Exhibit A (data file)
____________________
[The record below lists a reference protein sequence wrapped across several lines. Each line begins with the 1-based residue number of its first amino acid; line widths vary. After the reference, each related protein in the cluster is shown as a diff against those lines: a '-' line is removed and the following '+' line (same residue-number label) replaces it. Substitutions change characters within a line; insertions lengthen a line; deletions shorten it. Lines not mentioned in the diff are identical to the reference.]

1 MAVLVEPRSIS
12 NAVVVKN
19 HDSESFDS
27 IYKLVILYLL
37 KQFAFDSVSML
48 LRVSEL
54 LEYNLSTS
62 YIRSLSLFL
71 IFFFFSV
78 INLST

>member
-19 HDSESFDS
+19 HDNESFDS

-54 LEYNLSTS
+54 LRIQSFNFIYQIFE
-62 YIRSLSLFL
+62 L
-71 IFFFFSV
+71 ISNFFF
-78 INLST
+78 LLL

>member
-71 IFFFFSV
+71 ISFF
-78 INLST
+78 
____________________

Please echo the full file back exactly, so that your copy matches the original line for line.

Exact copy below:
[The record below lists a reference protein sequence wrapped across several lines. Each line begins with the 1-based residue number of its first amino acid; line widths vary. After the reference, each related protein in the cluster is shown as a diff against those lines: a '-' line is removed and the following '+' line (same residue-number label) replaces it. Substitutions change characters within a line; insertions lengthen a line; deletions shorten it. Lines not mentioned in the diff are identical to the reference.]

1 MAVLVEPRSIS
12 NAVVVKN
19 HDSESFDS
27 IYKLVILYLL
37 KQFAFDSVSML
48 LRVSEL
54 LEYNLSTS
62 YIRSLSLFL
71 IFFFFSV
78 INLST

>member
-19 HDSESFDS
+19 HDNESFDS

-54 LEYNLSTS
+54 LRIQSFNFIYQIFE
-62 YIRSLSLFL
+62 L
-71 IFFFFSV
+71 ISNFFF
-78 INLST
+78 LLL

>member
-71 IFFFFSV
+71 ISFF
-78 INLST
+78 